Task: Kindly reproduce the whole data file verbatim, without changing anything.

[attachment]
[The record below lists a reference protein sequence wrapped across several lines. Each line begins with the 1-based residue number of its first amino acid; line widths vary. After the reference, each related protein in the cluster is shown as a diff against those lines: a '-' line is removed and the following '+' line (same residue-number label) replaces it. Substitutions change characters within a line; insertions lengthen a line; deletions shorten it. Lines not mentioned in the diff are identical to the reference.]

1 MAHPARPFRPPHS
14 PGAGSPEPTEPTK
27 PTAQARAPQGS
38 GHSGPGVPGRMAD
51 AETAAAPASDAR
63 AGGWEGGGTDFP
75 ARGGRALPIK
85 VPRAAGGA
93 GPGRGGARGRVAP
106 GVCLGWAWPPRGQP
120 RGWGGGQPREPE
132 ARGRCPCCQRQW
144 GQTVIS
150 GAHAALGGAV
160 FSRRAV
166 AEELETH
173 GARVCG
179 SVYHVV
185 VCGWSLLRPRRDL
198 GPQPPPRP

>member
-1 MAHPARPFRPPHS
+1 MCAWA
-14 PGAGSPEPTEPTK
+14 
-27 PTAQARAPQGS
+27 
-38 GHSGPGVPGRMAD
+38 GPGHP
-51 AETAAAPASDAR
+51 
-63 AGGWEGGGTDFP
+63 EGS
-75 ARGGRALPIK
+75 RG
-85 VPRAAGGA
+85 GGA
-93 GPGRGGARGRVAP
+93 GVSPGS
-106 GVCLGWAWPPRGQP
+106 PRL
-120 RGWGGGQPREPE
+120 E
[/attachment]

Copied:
[The record below lists a reference protein sequence wrapped across several lines. Each line begins with the 1-based residue number of its first amino acid; line widths vary. After the reference, each related protein in the cluster is shown as a diff against those lines: a '-' line is removed and the following '+' line (same residue-number label) replaces it. Substitutions change characters within a line; insertions lengthen a line; deletions shorten it. Lines not mentioned in the diff are identical to the reference.]

1 MAHPARPFRPPHS
14 PGAGSPEPTEPTK
27 PTAQARAPQGS
38 GHSGPGVPGRMAD
51 AETAAAPASDAR
63 AGGWEGGGTDFP
75 ARGGRALPIK
85 VPRAAGGA
93 GPGRGGARGRVAP
106 GVCLGWAWPPRGQP
120 RGWGGGQPREPE
132 ARGRCPCCQRQW
144 GQTVIS
150 GAHAALGGAV
160 FSRRAV
166 AEELETH
173 GARVCG
179 SVYHVV
185 VCGWSLLRPRRDL
198 GPQPPPRP

>member
-1 MAHPARPFRPPHS
+1 MCAWA
-14 PGAGSPEPTEPTK
+14 
-27 PTAQARAPQGS
+27 
-38 GHSGPGVPGRMAD
+38 GPGHP
-51 AETAAAPASDAR
+51 
-63 AGGWEGGGTDFP
+63 EGS
-75 ARGGRALPIK
+75 RG
-85 VPRAAGGA
+85 GGA
-93 GPGRGGARGRVAP
+93 GVSPGS
-106 GVCLGWAWPPRGQP
+106 PRL
-120 RGWGGGQPREPE
+120 E